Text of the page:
As global temperatures rise, glaciers around the planet are melting and creating lakes where there was once ice. The massive pools are usually kept in place by dams of ice and rock, but prolonged high temperatures or an abrupt heat wave could cause them to rupture, sending rock, ice, and water cascading downhill.
Global distribution of glacial basins, color-coded according to mountain range, with ‘High Arctic and Outlying Countries’ (HAOC) representing all basins outside of the four main ranges in this study (Alps, Andes, High Mountains Asia (HMA) and Pacific North West (PNW)). Pie charts show the proportion of exposed population as individual country contributions to the mountain range total, with pie charts sized according to percentage contribution to the 2020 global total.
According to a new study by an international team of scientists led by Newcastle University, these so-called “glacial lake outburst floods” threaten 15 million people worldwide, where downstream hydropower plants, buildings, roads, and homes could be crushed—with little warning to prepare.
The number of glacial lakes has grown rapidly since 1990 because of climate change—as has the number of people living in harm’s way. The study found that more than half of vulnerable populations are in just four countries: India, Pakistan, Peru, and China.
The research team looked at 1,089 glacial lake basins worldwide, examining the number of people living within 50 kilometers of them, as well as the level of downstream development, to quantify and rank the potential for damage. And while mountainous areas in Asia had the highest potential for glacial lake outburst flood impacts, the authors say Peru and Bolivia are areas of concern because of a lack of research in those countries.
The threat assessment was not determined by the number and size of glacial lakes, but rather the number of people a rupture could affect. For example, as Phys.org explains, thousands of people have been killed by glacier lake outburst floods in Asia, but only a handful in North American Pacific Northwest, where, although there are twice as many glacial lakes they’re not located near populated areas.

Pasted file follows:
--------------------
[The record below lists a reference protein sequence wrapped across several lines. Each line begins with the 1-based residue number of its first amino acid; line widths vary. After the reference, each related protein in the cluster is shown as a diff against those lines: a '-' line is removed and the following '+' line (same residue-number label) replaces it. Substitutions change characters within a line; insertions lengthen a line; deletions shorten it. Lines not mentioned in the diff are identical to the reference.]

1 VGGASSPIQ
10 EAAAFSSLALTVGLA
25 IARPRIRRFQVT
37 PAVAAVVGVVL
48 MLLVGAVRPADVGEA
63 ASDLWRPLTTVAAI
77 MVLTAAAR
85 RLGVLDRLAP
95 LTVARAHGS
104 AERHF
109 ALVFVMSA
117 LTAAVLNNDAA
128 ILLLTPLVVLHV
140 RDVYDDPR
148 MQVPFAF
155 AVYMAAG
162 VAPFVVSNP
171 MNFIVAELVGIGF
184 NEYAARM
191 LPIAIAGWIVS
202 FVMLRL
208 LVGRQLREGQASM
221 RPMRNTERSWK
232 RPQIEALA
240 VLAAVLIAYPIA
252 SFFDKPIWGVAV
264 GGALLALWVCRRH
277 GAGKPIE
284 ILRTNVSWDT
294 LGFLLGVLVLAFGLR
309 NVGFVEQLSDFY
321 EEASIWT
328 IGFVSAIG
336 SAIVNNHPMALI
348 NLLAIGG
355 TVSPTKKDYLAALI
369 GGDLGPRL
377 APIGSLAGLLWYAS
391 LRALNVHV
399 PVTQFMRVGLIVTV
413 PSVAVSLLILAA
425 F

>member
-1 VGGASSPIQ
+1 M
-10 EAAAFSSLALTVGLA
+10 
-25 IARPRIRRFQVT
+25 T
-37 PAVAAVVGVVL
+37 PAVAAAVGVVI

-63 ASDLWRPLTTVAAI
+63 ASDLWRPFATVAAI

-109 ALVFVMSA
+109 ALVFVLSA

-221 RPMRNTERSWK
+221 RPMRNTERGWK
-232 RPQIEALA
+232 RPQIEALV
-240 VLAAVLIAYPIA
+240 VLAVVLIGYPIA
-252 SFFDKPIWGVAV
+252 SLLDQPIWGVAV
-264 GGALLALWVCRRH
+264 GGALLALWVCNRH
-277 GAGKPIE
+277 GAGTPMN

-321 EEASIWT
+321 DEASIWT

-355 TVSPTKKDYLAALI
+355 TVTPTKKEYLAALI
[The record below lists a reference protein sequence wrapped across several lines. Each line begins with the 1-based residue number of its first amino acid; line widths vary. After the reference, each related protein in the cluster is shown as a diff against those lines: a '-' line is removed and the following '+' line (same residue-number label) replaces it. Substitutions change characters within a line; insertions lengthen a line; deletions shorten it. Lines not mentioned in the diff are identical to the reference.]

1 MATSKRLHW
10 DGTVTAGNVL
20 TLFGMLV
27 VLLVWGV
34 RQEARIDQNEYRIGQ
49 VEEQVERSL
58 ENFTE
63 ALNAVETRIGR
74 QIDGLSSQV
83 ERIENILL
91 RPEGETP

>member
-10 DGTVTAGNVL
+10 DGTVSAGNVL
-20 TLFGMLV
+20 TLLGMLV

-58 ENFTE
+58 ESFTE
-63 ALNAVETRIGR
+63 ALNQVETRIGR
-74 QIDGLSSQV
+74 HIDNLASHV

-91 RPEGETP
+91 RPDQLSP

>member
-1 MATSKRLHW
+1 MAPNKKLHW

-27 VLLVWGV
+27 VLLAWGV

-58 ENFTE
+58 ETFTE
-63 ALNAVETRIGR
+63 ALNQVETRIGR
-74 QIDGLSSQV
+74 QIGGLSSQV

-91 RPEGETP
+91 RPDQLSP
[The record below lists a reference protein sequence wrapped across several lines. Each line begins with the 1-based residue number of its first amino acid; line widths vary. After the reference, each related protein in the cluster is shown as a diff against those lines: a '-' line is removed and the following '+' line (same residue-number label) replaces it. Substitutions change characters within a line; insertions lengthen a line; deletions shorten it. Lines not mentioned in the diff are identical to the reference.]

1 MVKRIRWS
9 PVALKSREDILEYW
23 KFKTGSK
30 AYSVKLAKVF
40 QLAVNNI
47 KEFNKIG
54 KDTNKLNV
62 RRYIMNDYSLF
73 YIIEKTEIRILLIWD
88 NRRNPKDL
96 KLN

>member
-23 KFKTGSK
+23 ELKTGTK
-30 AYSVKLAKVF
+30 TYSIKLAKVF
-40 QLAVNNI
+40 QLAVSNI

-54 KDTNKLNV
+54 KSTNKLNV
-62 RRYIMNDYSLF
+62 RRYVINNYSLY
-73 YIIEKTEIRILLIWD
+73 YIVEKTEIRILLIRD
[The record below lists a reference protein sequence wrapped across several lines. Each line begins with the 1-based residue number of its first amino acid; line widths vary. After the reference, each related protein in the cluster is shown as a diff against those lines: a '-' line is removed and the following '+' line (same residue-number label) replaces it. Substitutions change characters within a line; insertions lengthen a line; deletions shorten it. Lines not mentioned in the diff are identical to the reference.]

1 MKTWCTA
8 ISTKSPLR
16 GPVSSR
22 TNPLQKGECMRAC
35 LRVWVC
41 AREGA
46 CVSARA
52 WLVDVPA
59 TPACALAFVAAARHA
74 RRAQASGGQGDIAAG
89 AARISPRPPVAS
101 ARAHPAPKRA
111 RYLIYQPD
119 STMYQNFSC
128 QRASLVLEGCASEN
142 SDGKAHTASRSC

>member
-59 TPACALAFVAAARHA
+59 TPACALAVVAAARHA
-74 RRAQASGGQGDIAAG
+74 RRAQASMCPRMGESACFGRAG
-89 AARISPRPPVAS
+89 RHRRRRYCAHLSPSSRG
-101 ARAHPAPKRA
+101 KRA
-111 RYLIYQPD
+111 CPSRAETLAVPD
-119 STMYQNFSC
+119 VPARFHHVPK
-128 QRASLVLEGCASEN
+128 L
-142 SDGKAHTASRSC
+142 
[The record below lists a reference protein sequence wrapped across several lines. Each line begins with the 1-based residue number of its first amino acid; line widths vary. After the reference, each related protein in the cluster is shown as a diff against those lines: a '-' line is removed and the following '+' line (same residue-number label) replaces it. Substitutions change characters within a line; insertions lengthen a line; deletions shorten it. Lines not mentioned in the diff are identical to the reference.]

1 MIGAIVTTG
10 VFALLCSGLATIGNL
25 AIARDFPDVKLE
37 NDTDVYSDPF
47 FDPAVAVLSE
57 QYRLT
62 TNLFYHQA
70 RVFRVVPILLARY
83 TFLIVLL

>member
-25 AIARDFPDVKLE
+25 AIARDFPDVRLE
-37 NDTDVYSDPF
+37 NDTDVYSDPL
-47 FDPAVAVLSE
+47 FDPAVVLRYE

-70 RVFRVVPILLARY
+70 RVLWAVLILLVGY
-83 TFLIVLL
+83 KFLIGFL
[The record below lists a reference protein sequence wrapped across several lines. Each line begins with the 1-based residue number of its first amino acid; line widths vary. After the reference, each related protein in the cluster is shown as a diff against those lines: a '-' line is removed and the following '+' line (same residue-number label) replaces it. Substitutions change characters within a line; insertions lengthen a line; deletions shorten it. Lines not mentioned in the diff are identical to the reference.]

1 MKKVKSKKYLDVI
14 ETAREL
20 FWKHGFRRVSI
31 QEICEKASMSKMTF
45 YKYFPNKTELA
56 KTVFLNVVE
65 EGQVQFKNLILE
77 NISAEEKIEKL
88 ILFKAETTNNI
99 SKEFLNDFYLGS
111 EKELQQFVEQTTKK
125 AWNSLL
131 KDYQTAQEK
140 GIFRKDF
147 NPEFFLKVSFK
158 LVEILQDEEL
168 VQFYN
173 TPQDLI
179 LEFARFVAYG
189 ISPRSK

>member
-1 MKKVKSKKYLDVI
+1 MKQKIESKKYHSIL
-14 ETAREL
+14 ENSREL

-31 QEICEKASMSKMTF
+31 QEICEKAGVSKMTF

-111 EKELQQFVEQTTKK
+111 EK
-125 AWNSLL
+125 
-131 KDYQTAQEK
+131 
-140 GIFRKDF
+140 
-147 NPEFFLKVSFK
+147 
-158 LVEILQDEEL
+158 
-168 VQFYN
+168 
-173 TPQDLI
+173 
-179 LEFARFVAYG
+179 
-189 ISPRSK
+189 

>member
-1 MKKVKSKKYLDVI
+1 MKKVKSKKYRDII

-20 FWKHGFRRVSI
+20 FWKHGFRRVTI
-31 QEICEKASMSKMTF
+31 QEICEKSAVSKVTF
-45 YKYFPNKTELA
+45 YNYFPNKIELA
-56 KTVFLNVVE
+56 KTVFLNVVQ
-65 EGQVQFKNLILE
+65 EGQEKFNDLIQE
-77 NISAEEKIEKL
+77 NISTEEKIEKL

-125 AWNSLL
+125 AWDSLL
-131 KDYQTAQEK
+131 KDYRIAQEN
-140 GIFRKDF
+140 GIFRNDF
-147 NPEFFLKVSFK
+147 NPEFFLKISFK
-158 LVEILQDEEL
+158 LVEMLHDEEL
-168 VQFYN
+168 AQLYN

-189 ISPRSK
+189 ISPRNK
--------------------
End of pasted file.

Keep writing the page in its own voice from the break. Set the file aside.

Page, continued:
The study was published in the journal Nature Communications.
Fans who attended this year’s Super Bowl in Glendale, Arizona, will have chowed down a lot of chicken wings, burgers, and french fries. And while that greasy food may not do much for waistlines, the oil it’s cooked in won’t go to waste. It could be fuel for future airline flights.
Neste plans to supply the Air France-KLM Group with more than 1,000,000 tons (approximately 1.26 billion liters) of Neste MY Sustainable Aviation Fuel™ over a period of eight years starting in 2023. | Credit: Neste
As Fast Company reports, Finnish refiner Neste will collect the leftover fryer oil from a pre-game tailgate party with more than 50 local food vendors and transform it into so-called sustainable aviation fuel or SAF.
SAF is made from oils, greases, and fats, as well as municipal waste and non-food crops. Current aircraft can blend 50 percent SAF and jet fuel without modifications, resulting in as much as an 80-percent reduction in greenhouse gas emissions.
The estimated 1,000 gallons of cooking oil used to feed 15,000 fans at the Super Bowl will become feedstock for Neste’s refining operations. The vendors will store their used fat in three 270-gallon bulk tanks provided by Neste partner Mahoney Environmental.
After the game, the oil will travel by ship to one of Neste’s refineries in Finland, the Netherlands, or Singapore to be used at one of those airports or returned to the U.S., where it is currently supplying carriers at San Francisco International, including Alaska, Delta, and United airlines.
SAF is expensive to produce so it only accounts for less than one percent of aviation fuel, but that number could take off as the industry moves to meet its net zero emission goals by 2050.
From an H2O Radio ConTributary:
“I support H2O Radio because the stories help me connect with nature, the planet, and our precious water resource.”—Ainsley Cronin, CO (age 12)